Williams F1 reports drop in sponsorship income, gets lucky with title deal

UK-based Formula One team Williams posted a loss in the first six months of 2019 – with a fall in sponsorship earnings contributing to the negative interim results.

The Williams F1 team reported interim revenue of £46.3m ($46.3m/€52m), down from £60.7m for the same period in 2018, generating a loss of £16.8m.

Williams finished last in the F1 world constructors’ championship last year, compared to fifth place in 2017, resulting in a reduction in prize money, which is paid a year in arrears.

But the loss of title sponsor Martini and other sponsorship-related shortfalls also hit profits, according to Caroline Reid, publisher of Formula One business information service Formula Money.

Speaking to SportBusiness Sponsorship this morning, Reid said: “At the end of 2018, Williams lost its title partner Martini and a group of sponsors connected to their drivers Lance Stroll and Sergei Sirotkin. The Formula Money Sponsorship Database estimates these deals were worth around $42m (€38m).

“However, despite finishing last in the championship in 2018 and scoring only one point so far this year, the team has had a stroke of good fortune on the sponsorship front after signing a long-term deal with title sponsor ROKiT which partly offsets this.

“Previous negotiations with Rich Energy broke down and the energy drink company turned instead to Haas only to leave the team mid-season. The stability provided by the ROKiT deal is a big boost for Williams.”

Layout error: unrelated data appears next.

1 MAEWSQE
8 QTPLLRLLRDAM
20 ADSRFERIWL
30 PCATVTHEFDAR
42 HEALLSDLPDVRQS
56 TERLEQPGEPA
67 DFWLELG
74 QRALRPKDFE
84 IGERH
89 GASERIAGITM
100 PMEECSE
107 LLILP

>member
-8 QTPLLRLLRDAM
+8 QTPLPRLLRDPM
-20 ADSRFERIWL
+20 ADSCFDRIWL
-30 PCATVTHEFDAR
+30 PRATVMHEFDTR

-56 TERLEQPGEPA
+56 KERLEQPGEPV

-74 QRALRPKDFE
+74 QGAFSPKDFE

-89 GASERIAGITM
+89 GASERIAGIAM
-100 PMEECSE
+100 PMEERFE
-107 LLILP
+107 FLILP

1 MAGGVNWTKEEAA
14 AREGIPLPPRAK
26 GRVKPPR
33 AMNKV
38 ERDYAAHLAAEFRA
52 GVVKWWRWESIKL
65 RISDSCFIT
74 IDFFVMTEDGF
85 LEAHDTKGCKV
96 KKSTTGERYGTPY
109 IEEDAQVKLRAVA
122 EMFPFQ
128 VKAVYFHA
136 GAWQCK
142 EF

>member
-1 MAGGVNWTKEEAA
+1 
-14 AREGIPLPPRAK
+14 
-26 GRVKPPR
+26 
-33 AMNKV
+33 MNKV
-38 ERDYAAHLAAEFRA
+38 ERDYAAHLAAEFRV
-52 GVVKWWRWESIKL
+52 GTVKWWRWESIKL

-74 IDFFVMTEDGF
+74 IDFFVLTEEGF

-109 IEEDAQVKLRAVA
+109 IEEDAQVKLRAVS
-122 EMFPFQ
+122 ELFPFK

Read this: Haas, Rich Energy end title sponsorship deal

Mike O’Driscoll, group chief executive officer at Williams, confirmed in the group’s interim financial statement that there was “an overall reduction in partnership income compared to the first half of 2018, although we secured major new partnerships with ROKiT and Orlen”.

O’Driscoll added: “Although we are enduring another tough season on track, we have seen some recent signs of improvement, and we continue to attract interest from potential partners as one of the longest standing Formula ne teams.

“This is best demonstrated by the recent two-year extension to our title partnership deal with ROKiT who will now continue with us until at least 2023.”

Williams Grand Prix Holdings PLC makes the majority of its money from sponsorship operations with the rest from commercial rights and engineering services.

Total combined revenue for the parent compant fell from £82.6m to £77.8m.